Food for Thought: Food, Films and Picnics at the Orange County Great Park

February 16th, 2011 by Heather Pritchard

Food for Thought: Food, Films and Picnics at the Orange County Great Park

Meet up with friends and family and join us for a new film series that promises not only thought-provoking entertainment but also an evening of picnicking outdoors. Get inspired by award-winning documentary films, and dialogue with nationally recognized speakers.

Bring your own picnic dinner or buy something tasty from a gourmet food truck, the newest food experience sweeping the nation. Local food trucks, championing sustainability and fresh food, will be available before the films and talk.

Series Kick-off Talk

Thursday March 10

Mark Winne, Food Activist and Writer

Picnics begin at 6:30 p.m. Talk at 7:30 p.m. Book signing follows.

Film Series

Thursday, April 21 – “King Corn”

Thursday, May 19 – “Food, Inc.”

Thursday, June 9 – “DIRT! The Movie”

All on Thursday Evenings – Picnicking begins at 6:30 p.m., Film at Dusk

Programs will be held at the Great Park’s Farm & Food Lab.

The films will be held outdoors on the lawn. Lecture will provide seating under tent.

Admission is free.

Location is near the Sand Canyon exit for the 5 Freeway. For directions or more information please visit or call 949-724-7420.


Series Kick-off Talk

“Reclaiming Our Connection to Food: Embracing Food Problems in a Day of New Solutions,” Mark Winne

Thursday, March 10 – Picnicing begins at 6:30 p.m., Talk at 7:30 p.m.

Mark Winne works as a national community food activist, writer, and trainer. From organizing breakfast programs for low-income children to developing innovative national food policies in Washington, DC, Winne has dedicated his work to enabling people to find solutions to their own food problems in communities and across the world. Come hear about urban gardening heroes in Cleveland, feisty farmers in New England, lower income mothers in Texas, and exciting prospects here in Orange County. Hear how people are reclaiming their connection to their food, health, land, and governments.

A book signing follows with his newly released book “Food Rebels, Guerrilla Gardeners, and Smart-Cookin Mamas.”

Film Series

Thursday Evenings – Picnics begin at 6:30 p.m., Film at Dusk

“King Corn”

Thursday, April 21

In this Peabody Award winner, two college friends start a wild journey to learn where their food comes from and they plant and grow an acre corn farm in a local community in Iowa. With humor, beauty and insight, the film explores their path to understanding the broader food production system and farming in America. 88 minutes. Guest speaker: Director Aaron Woolf.

“Food, Inc.”

Thursday, May 19

This Academy Award Nominee film reveals surprising and shocking truths about what we eat, how it’s produced, and who we have become as a nation. The film interviews forward thinkers such as Michael Pollan (In Defense of Food) and Eric Schlosser (Fast Food Nation) to stimulate a deeper understanding of where we are with our food system and how it impacts us as people. 94 minutes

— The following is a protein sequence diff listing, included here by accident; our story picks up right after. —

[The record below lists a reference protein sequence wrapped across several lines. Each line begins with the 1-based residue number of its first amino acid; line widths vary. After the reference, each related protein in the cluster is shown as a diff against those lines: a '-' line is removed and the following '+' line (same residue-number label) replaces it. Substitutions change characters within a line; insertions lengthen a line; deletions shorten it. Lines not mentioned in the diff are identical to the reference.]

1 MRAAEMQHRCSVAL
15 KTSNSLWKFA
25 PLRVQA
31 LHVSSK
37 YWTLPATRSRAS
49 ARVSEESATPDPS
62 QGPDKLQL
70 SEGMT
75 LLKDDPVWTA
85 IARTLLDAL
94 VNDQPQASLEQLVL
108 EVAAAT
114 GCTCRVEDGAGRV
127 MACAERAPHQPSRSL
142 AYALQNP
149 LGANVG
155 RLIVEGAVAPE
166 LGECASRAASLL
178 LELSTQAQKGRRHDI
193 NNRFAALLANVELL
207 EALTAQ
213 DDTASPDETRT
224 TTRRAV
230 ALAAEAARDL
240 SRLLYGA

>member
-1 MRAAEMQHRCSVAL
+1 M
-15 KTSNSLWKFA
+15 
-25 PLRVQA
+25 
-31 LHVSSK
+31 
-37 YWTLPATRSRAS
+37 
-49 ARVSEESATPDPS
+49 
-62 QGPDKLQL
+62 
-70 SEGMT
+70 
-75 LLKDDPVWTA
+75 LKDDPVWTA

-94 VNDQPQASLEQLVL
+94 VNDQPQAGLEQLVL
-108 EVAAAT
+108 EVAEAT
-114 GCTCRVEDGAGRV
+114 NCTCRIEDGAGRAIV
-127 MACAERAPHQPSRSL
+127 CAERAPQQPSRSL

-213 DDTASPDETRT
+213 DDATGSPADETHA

“DIRT! The Movie”

Thursday, June 9

This recent documentary brings to life the science, history, art and philosophy of our most precious living national resource, all within a global perspective. The movie captures the wonder of dirt and the realization that “in taking care of living breathing dirt we are taking care of ourselves.” 90 minutes.

Bring friends, your own picnic, or buy from a local Food Truck and enjoy this outdoor film series. For more information see

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Author Michael Pollan Looking For More Food Rules

November 21st, 2010 by Stacey Blaschke

Food and wisdom have gone hand in hand in many cultures, for as far back as people can remember. It seems like in recent history though these pearls of wisdom have been getting lost. Michael Pollan, author of the Omnivore’s Dilemma and most recent Food Rules is asking people to send him more of your favorite food rules that are healthy and healthful.

From his first book rules included:

Rule 1: Eat food.

Rule 2: Don’t eat anything your great-grandmother wouldn’t recognize as food.

Rule 7: Avoid food products containing ingredients that a third-grader cannot pronounce.

Rule 11: Avoid foods you see advertised on television.

For his next book Michael is looking to expand on his rules and is looking for input from you.

“Many rules reach across cultures and also time, but some of the ones readers have submitted are specifically about navigating the modern food landscape: “It’s not food if it comes to you through the window of a car.” “Don’t eat at any restaurant of which there is more than just one.” “A snack is not the same thing as treat.” “If a bug won’t eat it, why would you?” and so on.

Will you send me a food rule you have found memorable and useful? Perhaps one passed down by your parents or grandparents? Or something you’ve come up with to tell your children – or your self?

Please send your suggestions to

I will include the best ones in the next edition of Food Rules, which will be published next fall and will be pleased to acknowledge your contribution if you so wish.

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